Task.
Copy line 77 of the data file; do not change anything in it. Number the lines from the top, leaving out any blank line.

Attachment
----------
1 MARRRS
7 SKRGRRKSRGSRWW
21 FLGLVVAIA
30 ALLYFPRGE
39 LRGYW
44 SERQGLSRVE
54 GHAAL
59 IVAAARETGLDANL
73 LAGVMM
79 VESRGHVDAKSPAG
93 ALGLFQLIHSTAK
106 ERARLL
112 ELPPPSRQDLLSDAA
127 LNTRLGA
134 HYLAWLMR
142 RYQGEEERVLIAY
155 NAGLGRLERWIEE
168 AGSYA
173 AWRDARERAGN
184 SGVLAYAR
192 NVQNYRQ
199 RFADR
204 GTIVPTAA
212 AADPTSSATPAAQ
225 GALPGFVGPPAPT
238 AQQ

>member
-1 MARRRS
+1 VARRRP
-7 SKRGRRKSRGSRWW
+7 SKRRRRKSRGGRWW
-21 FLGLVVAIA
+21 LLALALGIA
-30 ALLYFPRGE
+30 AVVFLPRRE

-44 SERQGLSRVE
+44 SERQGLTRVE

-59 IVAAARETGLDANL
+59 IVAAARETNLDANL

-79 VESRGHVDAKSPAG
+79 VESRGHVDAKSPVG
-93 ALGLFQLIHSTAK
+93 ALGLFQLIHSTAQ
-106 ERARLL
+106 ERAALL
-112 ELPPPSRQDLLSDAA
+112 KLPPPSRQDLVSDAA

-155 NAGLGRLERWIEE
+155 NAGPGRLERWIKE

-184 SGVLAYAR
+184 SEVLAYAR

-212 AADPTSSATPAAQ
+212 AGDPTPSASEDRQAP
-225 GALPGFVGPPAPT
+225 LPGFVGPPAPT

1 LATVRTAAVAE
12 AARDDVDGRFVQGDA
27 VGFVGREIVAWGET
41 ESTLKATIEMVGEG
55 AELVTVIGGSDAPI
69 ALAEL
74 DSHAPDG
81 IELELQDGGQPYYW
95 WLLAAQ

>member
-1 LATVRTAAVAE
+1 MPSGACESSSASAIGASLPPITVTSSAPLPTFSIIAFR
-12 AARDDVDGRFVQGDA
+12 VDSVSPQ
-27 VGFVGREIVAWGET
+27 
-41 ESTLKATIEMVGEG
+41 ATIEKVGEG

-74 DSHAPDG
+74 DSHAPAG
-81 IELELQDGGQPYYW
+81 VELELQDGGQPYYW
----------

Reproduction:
+81 VELELQDGGQPYYW